The Fresno Bee reported last week that a courthouse in Central California is being named for left-wing academic Charles James Ogletree Jr.
That will no doubt come as welcome news to former President Barack Obama and First Lady Michelle Obama, two figures Ogletree has shared warm memories of.
According to the Bee, Merced County Courthouse will bear Ogletree's name, a move which was welcomed by his brother.
"Despite the fact that he has risen to high levels, he hasn’t forgotten where he came from," Richard Ogletree said on Friday, adding, "He remembers his roots."
"He can receive all kinds of national and international recognition, but for him to be recognized by our hometown, it’s special. It’s just special," Richard Ogletree continued.
The former Harvard School of Law professor was also praised by Democratic House Minority Leader Hakeem Jeffries.
"Throughout his life and throughout his legal journey, Professor Ogletree has been an incredible force of nature, a dynamic public servant who has advanced the law for social justice, civil rights, civil liberties and tolerance in our society like none other," the Bee quoted Jeffries as saying.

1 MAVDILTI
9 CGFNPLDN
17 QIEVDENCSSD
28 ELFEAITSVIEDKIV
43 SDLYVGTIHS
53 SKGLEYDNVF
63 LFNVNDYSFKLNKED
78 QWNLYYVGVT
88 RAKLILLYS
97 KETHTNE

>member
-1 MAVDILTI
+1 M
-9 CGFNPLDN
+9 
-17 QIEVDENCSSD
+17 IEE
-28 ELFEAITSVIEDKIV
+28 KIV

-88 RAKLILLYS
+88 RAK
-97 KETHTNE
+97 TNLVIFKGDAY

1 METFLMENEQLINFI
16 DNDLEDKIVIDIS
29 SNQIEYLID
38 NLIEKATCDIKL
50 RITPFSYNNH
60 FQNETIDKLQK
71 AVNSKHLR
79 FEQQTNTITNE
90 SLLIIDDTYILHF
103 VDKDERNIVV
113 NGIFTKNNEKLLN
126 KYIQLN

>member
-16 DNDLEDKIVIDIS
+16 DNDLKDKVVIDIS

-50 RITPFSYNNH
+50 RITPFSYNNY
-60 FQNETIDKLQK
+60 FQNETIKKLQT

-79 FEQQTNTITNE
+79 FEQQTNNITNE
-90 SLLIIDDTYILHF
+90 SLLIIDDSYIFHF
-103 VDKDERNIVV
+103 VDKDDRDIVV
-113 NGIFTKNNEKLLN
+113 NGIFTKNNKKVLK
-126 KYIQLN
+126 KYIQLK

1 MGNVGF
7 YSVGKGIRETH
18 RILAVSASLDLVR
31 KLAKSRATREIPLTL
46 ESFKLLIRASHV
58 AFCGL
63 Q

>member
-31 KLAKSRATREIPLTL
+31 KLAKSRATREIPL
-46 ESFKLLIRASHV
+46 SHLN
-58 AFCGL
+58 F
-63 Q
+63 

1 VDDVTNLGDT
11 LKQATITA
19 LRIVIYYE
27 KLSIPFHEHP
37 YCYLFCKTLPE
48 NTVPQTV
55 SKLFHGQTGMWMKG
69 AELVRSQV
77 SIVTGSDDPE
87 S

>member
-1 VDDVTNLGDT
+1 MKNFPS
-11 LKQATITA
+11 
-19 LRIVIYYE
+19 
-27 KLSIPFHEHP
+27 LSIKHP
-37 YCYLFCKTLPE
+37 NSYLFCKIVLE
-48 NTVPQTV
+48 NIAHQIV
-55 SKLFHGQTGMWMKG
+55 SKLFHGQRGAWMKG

"We thank you, Professor Ogletree, for your life’s work, for your contributions, for the manner in which you inspire all of us to do better and to bend the arc of the moral universe toward justice," Jeffries declared.
Charles Ogletree was unavailable for comment, with the Bee noting that he now suffers from Alzheimer's and is being cared for at home.
However, the paper recalled how Ogletree praised the Obamas in 2009 a Merced Sun-Star op-ed, stating that the pair were "exceptionally gifted students" when he taught them at Harvard.
"I met Michelle in 1985 and Barack in 1988, and this journey has had many sweet victories and a few bitter defeats, but nothing will match the joy of being a kid born and raised in Merced finding himself 56 years later serving as a senior adviser and mentor to the President of the United States of America," Ogletree wrote.
For her part, Michelle Obama has largely stepped back from day-to-day political events and focused on issues like health concerns for post-menopausal women.
However, some have suggested that the former first lady could be a powerful force in 2024 should President Joe Biden be unable to seek reelection.
"In fact, if you didn't know any better, if you were visiting this country from a foreign land trying to figure out what's going on in the U.S., you might mistake what Michelle Obama is doing right now for the beginnings of a presidential campaign," Fox News host Tucker Carlson told viewers last month.